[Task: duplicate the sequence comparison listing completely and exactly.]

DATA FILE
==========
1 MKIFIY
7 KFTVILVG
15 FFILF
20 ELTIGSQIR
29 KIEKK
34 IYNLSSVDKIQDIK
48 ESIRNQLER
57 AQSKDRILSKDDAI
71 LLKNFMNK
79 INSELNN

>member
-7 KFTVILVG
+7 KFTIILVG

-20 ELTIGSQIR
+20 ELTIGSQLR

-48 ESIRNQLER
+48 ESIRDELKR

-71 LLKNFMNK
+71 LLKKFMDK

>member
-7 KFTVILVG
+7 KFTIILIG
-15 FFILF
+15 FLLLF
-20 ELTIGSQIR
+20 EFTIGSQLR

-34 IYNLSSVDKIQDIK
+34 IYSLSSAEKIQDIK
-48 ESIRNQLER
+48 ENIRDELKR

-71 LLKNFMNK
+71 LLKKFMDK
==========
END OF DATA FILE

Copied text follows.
1 MKIFIY
7 KFTVILVG
15 FFILF
20 ELTIGSQIR
29 KIEKK
34 IYNLSSVDKIQDIK
48 ESIRNQLER
57 AQSKDRILSKDDAI
71 LLKNFMNK
79 INSELNN

>member
-7 KFTVILVG
+7 KFTIILVG

-20 ELTIGSQIR
+20 ELTIGSQLR

-48 ESIRNQLER
+48 ESIRDELKR

-71 LLKNFMNK
+71 LLKKFMDK

>member
-7 KFTVILVG
+7 KFTIILIG
-15 FFILF
+15 FLLLF
-20 ELTIGSQIR
+20 EFTIGSQLR

-34 IYNLSSVDKIQDIK
+34 IYSLSSAEKIQDIK
-48 ESIRNQLER
+48 ENIRDELKR

-71 LLKNFMNK
+71 LLKKFMDK